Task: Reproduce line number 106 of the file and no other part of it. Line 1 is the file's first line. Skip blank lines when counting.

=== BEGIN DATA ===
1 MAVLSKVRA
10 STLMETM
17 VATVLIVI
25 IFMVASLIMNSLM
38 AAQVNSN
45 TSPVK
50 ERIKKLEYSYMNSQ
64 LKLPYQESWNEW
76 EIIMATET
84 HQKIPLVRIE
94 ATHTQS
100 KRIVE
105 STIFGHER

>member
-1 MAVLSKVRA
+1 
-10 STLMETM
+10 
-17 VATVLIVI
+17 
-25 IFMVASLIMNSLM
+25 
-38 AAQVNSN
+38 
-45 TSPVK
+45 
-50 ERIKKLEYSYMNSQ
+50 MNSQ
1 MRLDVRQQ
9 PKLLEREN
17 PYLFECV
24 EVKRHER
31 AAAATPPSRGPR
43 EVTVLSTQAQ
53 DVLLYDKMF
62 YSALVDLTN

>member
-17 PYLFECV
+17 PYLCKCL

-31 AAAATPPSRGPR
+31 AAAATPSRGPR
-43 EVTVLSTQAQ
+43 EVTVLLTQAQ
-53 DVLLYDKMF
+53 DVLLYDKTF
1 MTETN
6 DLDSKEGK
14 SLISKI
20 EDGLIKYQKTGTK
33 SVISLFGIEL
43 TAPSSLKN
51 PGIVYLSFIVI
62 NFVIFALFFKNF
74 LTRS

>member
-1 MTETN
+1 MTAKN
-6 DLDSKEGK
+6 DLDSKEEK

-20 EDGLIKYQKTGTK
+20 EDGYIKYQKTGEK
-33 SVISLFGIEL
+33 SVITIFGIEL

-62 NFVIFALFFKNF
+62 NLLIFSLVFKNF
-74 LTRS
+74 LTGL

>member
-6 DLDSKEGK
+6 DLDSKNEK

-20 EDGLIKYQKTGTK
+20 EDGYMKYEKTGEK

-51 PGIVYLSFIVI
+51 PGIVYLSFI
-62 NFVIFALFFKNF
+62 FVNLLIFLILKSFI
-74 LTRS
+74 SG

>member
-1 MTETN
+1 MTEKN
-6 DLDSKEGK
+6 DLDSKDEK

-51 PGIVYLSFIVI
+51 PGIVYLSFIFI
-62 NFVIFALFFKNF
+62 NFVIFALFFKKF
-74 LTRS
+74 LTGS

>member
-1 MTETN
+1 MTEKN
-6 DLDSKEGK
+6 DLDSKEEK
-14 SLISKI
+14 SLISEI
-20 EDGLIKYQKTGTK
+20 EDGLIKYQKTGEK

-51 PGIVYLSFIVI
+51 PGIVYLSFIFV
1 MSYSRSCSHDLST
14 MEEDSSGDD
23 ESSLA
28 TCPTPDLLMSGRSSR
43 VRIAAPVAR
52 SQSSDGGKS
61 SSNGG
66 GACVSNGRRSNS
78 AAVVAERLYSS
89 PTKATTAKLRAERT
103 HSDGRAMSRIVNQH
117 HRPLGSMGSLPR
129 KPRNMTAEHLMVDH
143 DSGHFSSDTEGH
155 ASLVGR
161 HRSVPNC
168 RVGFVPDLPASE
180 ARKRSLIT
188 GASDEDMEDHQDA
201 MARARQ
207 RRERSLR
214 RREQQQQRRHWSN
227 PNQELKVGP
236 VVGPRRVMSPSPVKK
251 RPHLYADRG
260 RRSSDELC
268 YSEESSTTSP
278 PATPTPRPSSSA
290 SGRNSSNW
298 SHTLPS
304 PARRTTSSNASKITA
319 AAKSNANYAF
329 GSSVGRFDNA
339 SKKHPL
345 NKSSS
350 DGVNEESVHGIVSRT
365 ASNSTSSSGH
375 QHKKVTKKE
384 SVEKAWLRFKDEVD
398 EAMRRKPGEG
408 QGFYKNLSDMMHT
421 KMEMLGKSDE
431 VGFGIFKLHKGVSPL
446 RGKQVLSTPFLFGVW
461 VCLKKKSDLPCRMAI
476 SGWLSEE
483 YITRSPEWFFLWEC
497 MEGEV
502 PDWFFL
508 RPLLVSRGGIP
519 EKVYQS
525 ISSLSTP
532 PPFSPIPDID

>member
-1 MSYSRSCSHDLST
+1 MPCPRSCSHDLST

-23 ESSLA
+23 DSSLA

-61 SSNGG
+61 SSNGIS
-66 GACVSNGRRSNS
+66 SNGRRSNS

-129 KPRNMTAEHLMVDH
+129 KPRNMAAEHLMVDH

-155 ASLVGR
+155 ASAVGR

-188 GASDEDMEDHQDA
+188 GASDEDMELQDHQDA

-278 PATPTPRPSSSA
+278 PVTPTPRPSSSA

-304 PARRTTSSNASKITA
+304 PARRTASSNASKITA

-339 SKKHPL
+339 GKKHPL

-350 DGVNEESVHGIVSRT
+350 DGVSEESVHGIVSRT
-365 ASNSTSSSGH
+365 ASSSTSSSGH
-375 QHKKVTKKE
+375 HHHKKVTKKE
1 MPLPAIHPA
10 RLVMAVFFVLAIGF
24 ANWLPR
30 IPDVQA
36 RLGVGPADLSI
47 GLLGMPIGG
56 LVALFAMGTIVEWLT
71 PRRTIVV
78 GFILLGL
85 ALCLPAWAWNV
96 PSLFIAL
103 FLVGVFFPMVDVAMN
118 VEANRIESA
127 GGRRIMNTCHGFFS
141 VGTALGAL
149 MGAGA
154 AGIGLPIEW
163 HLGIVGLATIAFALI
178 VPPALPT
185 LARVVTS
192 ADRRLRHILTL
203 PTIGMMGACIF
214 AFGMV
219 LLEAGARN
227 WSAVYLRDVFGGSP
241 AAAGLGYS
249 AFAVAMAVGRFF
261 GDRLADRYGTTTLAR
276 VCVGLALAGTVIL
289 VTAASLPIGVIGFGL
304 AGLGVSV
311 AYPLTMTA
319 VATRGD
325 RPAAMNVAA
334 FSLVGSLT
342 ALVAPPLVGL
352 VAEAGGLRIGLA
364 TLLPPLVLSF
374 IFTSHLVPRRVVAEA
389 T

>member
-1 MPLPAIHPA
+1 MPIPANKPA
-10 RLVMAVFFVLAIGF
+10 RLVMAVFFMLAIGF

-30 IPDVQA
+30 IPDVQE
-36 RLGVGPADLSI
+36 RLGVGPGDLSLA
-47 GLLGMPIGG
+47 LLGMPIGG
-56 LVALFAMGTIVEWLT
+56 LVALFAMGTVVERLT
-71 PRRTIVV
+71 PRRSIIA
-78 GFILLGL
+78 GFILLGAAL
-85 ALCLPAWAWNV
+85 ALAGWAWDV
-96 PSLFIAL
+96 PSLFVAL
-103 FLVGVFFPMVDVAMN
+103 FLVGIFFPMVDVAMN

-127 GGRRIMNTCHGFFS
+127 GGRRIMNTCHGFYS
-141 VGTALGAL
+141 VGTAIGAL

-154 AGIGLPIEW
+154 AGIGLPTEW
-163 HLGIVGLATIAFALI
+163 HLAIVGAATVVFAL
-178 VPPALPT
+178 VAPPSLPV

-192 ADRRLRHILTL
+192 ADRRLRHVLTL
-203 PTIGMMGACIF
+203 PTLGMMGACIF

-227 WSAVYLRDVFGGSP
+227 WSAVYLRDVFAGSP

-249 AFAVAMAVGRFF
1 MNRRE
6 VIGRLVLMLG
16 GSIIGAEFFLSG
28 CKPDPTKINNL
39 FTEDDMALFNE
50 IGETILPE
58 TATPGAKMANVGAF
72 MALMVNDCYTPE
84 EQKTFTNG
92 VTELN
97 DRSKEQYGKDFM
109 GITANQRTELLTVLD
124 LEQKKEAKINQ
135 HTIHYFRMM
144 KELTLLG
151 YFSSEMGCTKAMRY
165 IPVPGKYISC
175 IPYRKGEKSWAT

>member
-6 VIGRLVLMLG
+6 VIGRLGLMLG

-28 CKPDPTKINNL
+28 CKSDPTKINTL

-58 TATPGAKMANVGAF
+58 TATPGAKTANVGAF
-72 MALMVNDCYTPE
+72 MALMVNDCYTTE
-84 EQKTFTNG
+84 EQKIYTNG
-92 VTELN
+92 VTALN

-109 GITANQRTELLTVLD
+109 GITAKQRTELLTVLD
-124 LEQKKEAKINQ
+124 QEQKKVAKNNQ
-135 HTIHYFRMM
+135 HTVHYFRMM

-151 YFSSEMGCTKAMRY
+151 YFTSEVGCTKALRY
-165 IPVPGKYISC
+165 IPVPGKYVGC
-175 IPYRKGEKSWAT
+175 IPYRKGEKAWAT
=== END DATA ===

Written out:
52 SQSSDGGKS